Teachwire Logo

Amanda Spielman Could Be On To Some Genuine School Improvement – but Until the System Changes, Nothing Will

“Curriculum will become the latest stick with which to beat us”

  • Amanda Spielman Could Be On To Some Genuine School Improvement – but Until the System Changes, Nothing Will

In October, Ofsted chief Amanda Spielman issued a commentary on research she ordered the organisation to carry out soon after taking up her post last year. The study is ongoing, but her focus, and clearly the flagship of her tenure, is curriculum. Handy for her, then, that the research already indicates that schools have “a weak theoretical understanding of curriculum.”

Without a hint of self-awareness about the pound shop, Lord of the Rings style of her commentary, Spielman goes on to say that “long ago,” we teachers were taught the theory of curriculum design, but that we have now, alas, lost this “competence”. This last synonym is used without any sense of irony, despite the fact that her analysis hinges upon the liberal use of the word ‘skills’ throughout the research findings - a sure sign of plain, system-wide imbecility.

In her world-view, the narrowing of the curriculum is in fact a good thing. It will help us, you see, get to grips with our new task in manageable, bite-sized chunks. And we will need help. And Ofsted will be there every step of the way.

Excuse me while I rejoice. There. That was quick.

Plus ça change…

Underpinning all this is, quite simply, the same old process of de-professionalisation we teachers have undergone for years. If they’re capable of thinking their way out of it, neither Ofsted nor the DfE are showing any sign of it. Perhaps, long ago, they might have known how, but they have lost that competence. Bless their little cotton socks.

What happens now, invariably, is that curriculum becomes the latest stick to beat us with. Inescapably, the DfE will pursue its addictive relationship with the data-gathering, assessment-led, top-down managerialism that supplies its only highs. Just as inevitably, Ofsted will find its raison d’être in judging schools to a set of criteria only a lucky elite will ever be able to satisfy, like the playground bully who knows no other way to purchase a sense of self-worth.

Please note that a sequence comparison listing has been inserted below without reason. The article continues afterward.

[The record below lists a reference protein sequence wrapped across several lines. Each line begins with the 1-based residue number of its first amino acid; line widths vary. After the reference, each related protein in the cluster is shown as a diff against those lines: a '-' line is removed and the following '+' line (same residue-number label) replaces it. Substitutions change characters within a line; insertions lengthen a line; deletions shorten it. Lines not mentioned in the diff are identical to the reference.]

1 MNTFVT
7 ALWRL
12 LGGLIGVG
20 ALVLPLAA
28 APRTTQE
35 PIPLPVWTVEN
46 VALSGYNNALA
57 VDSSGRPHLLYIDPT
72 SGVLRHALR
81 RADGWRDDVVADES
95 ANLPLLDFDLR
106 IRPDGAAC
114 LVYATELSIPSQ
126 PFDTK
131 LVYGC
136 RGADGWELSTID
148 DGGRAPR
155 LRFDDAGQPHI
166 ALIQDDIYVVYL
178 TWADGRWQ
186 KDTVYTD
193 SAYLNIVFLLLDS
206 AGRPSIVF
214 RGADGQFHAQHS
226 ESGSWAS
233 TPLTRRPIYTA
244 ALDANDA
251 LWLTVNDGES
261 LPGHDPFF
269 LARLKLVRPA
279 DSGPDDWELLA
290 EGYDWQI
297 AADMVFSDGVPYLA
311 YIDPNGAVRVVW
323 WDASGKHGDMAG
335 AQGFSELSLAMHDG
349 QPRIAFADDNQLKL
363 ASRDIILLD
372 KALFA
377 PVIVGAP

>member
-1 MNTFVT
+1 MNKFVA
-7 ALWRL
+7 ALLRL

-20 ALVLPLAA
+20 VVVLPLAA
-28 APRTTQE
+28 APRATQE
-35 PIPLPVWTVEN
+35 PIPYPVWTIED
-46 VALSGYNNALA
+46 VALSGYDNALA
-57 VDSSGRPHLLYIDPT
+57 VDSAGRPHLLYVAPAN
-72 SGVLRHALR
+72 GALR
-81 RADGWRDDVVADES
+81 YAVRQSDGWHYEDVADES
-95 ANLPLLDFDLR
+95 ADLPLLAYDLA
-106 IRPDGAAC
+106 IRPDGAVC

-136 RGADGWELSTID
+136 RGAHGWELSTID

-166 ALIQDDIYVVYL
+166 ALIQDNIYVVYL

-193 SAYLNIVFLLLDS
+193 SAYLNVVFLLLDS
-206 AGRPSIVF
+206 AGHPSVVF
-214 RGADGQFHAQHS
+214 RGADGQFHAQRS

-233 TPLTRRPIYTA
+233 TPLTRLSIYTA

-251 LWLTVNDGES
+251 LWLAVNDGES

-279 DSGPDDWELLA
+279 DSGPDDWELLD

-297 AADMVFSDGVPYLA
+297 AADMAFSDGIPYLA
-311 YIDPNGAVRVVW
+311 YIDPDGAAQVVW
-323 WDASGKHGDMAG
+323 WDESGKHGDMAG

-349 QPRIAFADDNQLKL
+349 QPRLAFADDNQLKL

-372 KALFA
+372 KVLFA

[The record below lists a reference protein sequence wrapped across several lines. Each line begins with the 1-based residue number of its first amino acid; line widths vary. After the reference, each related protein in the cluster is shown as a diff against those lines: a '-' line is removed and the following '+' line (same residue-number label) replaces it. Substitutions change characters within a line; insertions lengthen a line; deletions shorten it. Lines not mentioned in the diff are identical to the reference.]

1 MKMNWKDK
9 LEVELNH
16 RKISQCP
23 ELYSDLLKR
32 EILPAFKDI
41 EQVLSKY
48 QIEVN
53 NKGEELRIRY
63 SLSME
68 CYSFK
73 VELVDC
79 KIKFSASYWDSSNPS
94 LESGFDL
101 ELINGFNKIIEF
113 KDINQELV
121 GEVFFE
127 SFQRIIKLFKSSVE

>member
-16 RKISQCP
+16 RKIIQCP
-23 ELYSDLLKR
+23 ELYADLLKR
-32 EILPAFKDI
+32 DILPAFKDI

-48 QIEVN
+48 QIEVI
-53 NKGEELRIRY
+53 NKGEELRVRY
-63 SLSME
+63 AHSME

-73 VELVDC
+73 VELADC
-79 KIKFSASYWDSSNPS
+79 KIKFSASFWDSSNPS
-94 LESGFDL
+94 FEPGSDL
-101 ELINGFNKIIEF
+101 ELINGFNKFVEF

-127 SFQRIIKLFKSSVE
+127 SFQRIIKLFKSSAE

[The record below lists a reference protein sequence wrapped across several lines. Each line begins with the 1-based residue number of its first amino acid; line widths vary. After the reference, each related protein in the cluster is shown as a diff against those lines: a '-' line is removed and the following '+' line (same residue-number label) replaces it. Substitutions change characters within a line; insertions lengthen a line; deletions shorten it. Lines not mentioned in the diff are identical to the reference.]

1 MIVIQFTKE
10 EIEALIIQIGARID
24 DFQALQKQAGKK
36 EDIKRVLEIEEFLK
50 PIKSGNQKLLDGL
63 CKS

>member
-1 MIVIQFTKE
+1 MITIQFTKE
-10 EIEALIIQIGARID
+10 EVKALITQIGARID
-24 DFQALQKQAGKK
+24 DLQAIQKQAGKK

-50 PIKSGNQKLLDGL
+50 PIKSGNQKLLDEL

Most schools will be stuck in the middle – thugs to the left, junkies to the right – as they have been for so long, pulled between the pressure of performance measures on one side, and an incommensurate standards framework on the other. Some will learn to game the system’s new challenges, and others won’t be able to. Teachers will suffer.

It’ll last until the gaming becomes too obvious to hide, or a scandal hits, or the policy wonks get bored of their own mantras, maybe until a change of government or personnel. Then the words will change, but our de-professionalisation will continue. Teachers will leave.

Out with the old

Paradoxically, Amanda Spielman is right. Curriculum is the be-all and end-all of education. She has her finger on the trigger of the solution - but this may be as close as we come to it actually being pulled. It might actually be that the narrowest of national curriculums is indeed exactly what we need. To be rid of DfE interventionism! To return to our schools and communities to develop a curriculum for them! Imagine that!

But no. Amanda Spielman can’t deliver that. Not as long as her organisation espouses the same fundamental philosophy – that judgement is the driver of improvement. I’m saddened, because it seems she is already well aware of it herself. There is heartache in the following passage, at least as poignant as any Tolkien ever wrote:

“School leaders need to recognise how easy it is to focus on the performance of the school and lose sight of the pupil. I acknowledge that inspection may well have helped to tip this balance in the past.”

Amanda Spielman is working within the system to effect change. It is well-intentioned. Right, even. Yet the change that’s needed is nothing short of a new system. The age of deliverology, nudge and performativity must come to an end, or all we can look forward to is an eternal recurrence of the same. Only teacher empowerment and professionalisation can put curriculum back at the heart of our schools. If Ofsted wants to help achieve that, then they have a friend in me.

It’ll start with getting rid of categories.

Jean-Louis is a teacher of media, politics and citizenship. Flip the System UK: A Teachers’ Manifesto, which he co-edited with Lucy Rycroft-Smith, will be published by Routledge in January.

Get FREE weekly updates, lesson plans and resources sent to your inbox!